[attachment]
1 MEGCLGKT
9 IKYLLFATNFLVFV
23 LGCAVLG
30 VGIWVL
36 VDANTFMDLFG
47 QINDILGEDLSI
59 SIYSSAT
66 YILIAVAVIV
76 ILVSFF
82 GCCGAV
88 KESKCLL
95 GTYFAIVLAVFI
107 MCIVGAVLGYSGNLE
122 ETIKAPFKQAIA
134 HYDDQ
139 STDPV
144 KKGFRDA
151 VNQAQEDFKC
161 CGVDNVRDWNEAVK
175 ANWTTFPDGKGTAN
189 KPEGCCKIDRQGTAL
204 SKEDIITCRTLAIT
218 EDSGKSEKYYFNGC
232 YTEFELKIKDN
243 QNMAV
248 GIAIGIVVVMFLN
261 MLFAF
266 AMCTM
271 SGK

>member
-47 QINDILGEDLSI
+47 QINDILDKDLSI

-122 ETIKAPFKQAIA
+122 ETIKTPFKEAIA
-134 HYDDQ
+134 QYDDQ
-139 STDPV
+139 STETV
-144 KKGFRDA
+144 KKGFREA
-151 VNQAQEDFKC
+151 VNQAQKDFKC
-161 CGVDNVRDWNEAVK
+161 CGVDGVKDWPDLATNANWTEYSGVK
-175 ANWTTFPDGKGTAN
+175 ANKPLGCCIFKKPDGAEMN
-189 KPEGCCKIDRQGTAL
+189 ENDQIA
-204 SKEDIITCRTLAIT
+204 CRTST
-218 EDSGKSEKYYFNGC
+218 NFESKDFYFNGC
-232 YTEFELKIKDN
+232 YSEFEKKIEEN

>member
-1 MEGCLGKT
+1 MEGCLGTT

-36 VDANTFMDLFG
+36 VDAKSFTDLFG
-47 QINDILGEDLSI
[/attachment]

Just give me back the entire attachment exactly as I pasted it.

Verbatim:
1 MEGCLGKT
9 IKYLLFATNFLVFV
23 LGCAVLG
30 VGIWVL
36 VDANTFMDLFG
47 QINDILGEDLSI
59 SIYSSAT
66 YILIAVAVIV
76 ILVSFF
82 GCCGAV
88 KESKCLL
95 GTYFAIVLAVFI
107 MCIVGAVLGYSGNLE
122 ETIKAPFKQAIA
134 HYDDQ
139 STDPV
144 KKGFRDA
151 VNQAQEDFKC
161 CGVDNVRDWNEAVK
175 ANWTTFPDGKGTAN
189 KPEGCCKIDRQGTAL
204 SKEDIITCRTLAIT
218 EDSGKSEKYYFNGC
232 YTEFELKIKDN
243 QNMAV
248 GIAIGIVVVMFLN
261 MLFAF
266 AMCTM
271 SGK

>member
-47 QINDILGEDLSI
+47 QINDILDKDLSI

-122 ETIKAPFKQAIA
+122 ETIKTPFKEAIA
-134 HYDDQ
+134 QYDDQ
-139 STDPV
+139 STETV
-144 KKGFRDA
+144 KKGFREA
-151 VNQAQEDFKC
+151 VNQAQKDFKC
-161 CGVDNVRDWNEAVK
+161 CGVDGVKDWPDLATNANWTEYSGVK
-175 ANWTTFPDGKGTAN
+175 ANKPLGCCIFKKPDGAEMN
-189 KPEGCCKIDRQGTAL
+189 ENDQIA
-204 SKEDIITCRTLAIT
+204 CRTST
-218 EDSGKSEKYYFNGC
+218 NFESKDFYFNGC
-232 YTEFELKIKDN
+232 YSEFEKKIEEN

>member
-1 MEGCLGKT
+1 MEGCLGTT

-36 VDANTFMDLFG
+36 VDAKSFTDLFG
-47 QINDILGEDLSI